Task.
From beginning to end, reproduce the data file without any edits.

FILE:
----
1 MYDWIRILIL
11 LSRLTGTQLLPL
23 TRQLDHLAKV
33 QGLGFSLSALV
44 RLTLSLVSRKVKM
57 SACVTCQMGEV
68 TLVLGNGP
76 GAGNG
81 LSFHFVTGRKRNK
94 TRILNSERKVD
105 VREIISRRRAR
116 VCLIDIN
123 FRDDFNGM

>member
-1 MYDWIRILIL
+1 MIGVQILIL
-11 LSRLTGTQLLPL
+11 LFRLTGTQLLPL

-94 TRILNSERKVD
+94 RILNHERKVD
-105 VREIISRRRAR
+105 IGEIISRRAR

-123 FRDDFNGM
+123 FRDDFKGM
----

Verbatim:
1 MYDWIRILIL
11 LSRLTGTQLLPL
23 TRQLDHLAKV
33 QGLGFSLSALV
44 RLTLSLVSRKVKM
57 SACVTCQMGEV
68 TLVLGNGP
76 GAGNG
81 LSFHFVTGRKRNK
94 TRILNSERKVD
105 VREIISRRRAR
116 VCLIDIN
123 FRDDFNGM

>member
-1 MYDWIRILIL
+1 MIGVQILIL
-11 LSRLTGTQLLPL
+11 LFRLTGTQLLPL

-94 TRILNSERKVD
+94 RILNHERKVD
-105 VREIISRRRAR
+105 IGEIISRRAR

-123 FRDDFNGM
+123 FRDDFKGM